Circuit City Giving Its Leaders Big Retention Awards
Friday, December 21, 2007
RICHMOND -- Circuit City, the nation's No. 2 electronics retailer, approved millions of dollars in cash incentives to retain its top talent following the departure of several key executives over the past year.
Executive vice presidents could claim retention awards of $1 million each, and senior vice presidents could get $600,000, provided they stay with the company until 2011, according to a filing late Wednesday with the Securities and Exchange Commission.
"The purpose of the award is to ensure the stability of the company's leadership team," the company said.
Circuit City is facing declining sales, due in part to stiff competition from Best Buy and discounters such as Wal-Mart. It has been attempting a turnaround and in March dismissed 3,400 store employees it said were too highly paid so it could replace them with new workers who would accept lower pay.
In November, David L. Mathews, executive vice president of merchandising, services and marketing, said he would leave after less than a year in that post to become president of specialty retailer Orchard Brands. Mathews was the third senior-level executive to leave in the past year.
In October, the company said it was testing new stores called The City, with a new look and different fixtures, lighting and product selection. The new format is being used in two stores and is expected to expand to 20 by the end of the fiscal year in February.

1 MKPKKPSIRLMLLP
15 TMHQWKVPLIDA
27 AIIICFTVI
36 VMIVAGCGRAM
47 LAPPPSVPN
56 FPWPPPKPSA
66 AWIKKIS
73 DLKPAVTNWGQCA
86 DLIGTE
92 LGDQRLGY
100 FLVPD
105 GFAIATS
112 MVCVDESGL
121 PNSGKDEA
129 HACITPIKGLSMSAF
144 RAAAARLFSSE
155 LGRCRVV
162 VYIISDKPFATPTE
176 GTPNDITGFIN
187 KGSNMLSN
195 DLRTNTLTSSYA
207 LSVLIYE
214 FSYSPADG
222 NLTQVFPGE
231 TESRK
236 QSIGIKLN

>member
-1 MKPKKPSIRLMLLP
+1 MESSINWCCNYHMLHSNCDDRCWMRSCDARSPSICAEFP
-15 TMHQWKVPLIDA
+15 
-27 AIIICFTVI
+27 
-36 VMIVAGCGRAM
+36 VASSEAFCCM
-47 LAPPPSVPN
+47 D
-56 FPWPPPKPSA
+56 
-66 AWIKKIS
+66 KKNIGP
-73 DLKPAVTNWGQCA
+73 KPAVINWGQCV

Those eligible for the incentive awards at Circuit City include Bruce H. Besanko, executive vice president and chief financial officer; George D. Clark Jr., executive vice president of multichannel sales; Reginald D. Hedgebeth, general counsel; and Eric A. Jonas Jr., senior vice president of human resources, the filing said.
The awards are effective as of Jan. 1. Awards also were approved for employees at the vice president, director and store director levels.
If executives stay until Jan. 1, 2009, they would get 50 percent of the cash bonus, an additional 33 percent the following year and the remaining 17 percent in the final year.
Chairman and chief executive Philip J. Schoonover, who is not participating in the retention plan, would be eligible for a stock award valued at more than $2.9 million if he stays with the company until January 2011, the company said.
Circuit City, which plans to report third-quarter results today, said in September that it lost $62.8 million in its second quarter on lower overall sales and continued restructuring activity, compared with a $10 million profit in the corresponding period a year earlier. Consumer electronics shares fell this week after Best Buy implied its fourth-quarter earnings would be below Wall Street expectations.